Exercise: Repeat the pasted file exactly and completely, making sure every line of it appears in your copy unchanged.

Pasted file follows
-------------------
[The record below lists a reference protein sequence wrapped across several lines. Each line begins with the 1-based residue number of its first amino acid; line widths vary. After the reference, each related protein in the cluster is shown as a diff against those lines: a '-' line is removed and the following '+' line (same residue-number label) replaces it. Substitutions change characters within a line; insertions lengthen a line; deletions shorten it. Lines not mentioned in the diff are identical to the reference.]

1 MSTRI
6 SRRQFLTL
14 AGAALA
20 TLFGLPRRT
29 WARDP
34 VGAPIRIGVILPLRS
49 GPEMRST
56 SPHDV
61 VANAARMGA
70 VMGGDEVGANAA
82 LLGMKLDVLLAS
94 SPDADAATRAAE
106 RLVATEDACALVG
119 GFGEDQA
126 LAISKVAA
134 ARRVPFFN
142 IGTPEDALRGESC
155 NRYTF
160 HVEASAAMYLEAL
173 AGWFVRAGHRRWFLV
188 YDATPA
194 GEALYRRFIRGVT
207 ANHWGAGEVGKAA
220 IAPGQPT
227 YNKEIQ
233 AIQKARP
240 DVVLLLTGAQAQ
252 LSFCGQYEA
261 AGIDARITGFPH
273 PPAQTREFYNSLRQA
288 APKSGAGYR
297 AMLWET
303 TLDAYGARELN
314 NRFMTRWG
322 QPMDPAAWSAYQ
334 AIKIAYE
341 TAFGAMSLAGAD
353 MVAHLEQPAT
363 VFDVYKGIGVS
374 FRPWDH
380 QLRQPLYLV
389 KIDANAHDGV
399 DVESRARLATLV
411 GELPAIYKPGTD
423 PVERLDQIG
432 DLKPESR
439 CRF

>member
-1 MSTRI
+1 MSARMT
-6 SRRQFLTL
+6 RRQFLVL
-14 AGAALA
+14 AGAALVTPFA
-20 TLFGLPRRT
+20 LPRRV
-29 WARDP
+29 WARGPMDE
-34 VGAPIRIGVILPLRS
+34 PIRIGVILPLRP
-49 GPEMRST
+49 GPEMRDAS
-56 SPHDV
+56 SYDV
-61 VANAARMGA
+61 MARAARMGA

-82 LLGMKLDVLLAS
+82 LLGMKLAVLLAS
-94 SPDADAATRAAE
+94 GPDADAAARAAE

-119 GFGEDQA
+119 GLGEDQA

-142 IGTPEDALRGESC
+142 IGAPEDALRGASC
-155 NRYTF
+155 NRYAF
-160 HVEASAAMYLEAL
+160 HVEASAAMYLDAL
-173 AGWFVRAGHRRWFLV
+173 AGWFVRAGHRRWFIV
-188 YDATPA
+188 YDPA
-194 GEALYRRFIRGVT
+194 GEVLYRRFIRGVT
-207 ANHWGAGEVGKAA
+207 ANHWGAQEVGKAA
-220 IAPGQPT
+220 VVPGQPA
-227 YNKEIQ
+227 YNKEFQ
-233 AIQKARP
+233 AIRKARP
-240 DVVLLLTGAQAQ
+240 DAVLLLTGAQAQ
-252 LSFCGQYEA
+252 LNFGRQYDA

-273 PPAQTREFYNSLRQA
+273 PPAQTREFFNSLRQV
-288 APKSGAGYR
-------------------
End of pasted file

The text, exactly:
[The record below lists a reference protein sequence wrapped across several lines. Each line begins with the 1-based residue number of its first amino acid; line widths vary. After the reference, each related protein in the cluster is shown as a diff against those lines: a '-' line is removed and the following '+' line (same residue-number label) replaces it. Substitutions change characters within a line; insertions lengthen a line; deletions shorten it. Lines not mentioned in the diff are identical to the reference.]

1 MSTRI
6 SRRQFLTL
14 AGAALA
20 TLFGLPRRT
29 WARDP
34 VGAPIRIGVILPLRS
49 GPEMRST
56 SPHDV
61 VANAARMGA
70 VMGGDEVGANAA
82 LLGMKLDVLLAS
94 SPDADAATRAAE
106 RLVATEDACALVG
119 GFGEDQA
126 LAISKVAA
134 ARRVPFFN
142 IGTPEDALRGESC
155 NRYTF
160 HVEASAAMYLEAL
173 AGWFVRAGHRRWFLV
188 YDATPA
194 GEALYRRFIRGVT
207 ANHWGAGEVGKAA
220 IAPGQPT
227 YNKEIQ
233 AIQKARP
240 DVVLLLTGAQAQ
252 LSFCGQYEA
261 AGIDARITGFPH
273 PPAQTREFYNSLRQA
288 APKSGAGYR
297 AMLWET
303 TLDAYGARELN
314 NRFMTRWG
322 QPMDPAAWSAYQ
334 AIKIAYE
341 TAFGAMSLAGAD
353 MVAHLEQPAT
363 VFDVYKGIGVS
374 FRPWDH
380 QLRQPLYLV
389 KIDANAHDGV
399 DVESRARLATLV
411 GELPAIYKPGTD
423 PVERLDQIG
432 DLKPESR
439 CRF

>member
-1 MSTRI
+1 MSARMT
-6 SRRQFLTL
+6 RRQFLVL
-14 AGAALA
+14 AGAALVTPFA
-20 TLFGLPRRT
+20 LPRRV
-29 WARDP
+29 WARGPMDE
-34 VGAPIRIGVILPLRS
+34 PIRIGVILPLRP
-49 GPEMRST
+49 GPEMRDAS
-56 SPHDV
+56 SYDV
-61 VANAARMGA
+61 MARAARMGA

-82 LLGMKLDVLLAS
+82 LLGMKLAVLLAS
-94 SPDADAATRAAE
+94 GPDADAAARAAE

-119 GFGEDQA
+119 GLGEDQA

-142 IGTPEDALRGESC
+142 IGAPEDALRGASC
-155 NRYTF
+155 NRYAF
-160 HVEASAAMYLEAL
+160 HVEASAAMYLDAL
-173 AGWFVRAGHRRWFLV
+173 AGWFVRAGHRRWFIV
-188 YDATPA
+188 YDPA
-194 GEALYRRFIRGVT
+194 GEVLYRRFIRGVT
-207 ANHWGAGEVGKAA
+207 ANHWGAQEVGKAA
-220 IAPGQPT
+220 VVPGQPA
-227 YNKEIQ
+227 YNKEFQ
-233 AIQKARP
+233 AIRKARP
-240 DVVLLLTGAQAQ
+240 DAVLLLTGAQAQ
-252 LSFCGQYEA
+252 LNFGRQYDA

-273 PPAQTREFYNSLRQA
+273 PPAQTREFFNSLRQV
-288 APKSGAGYR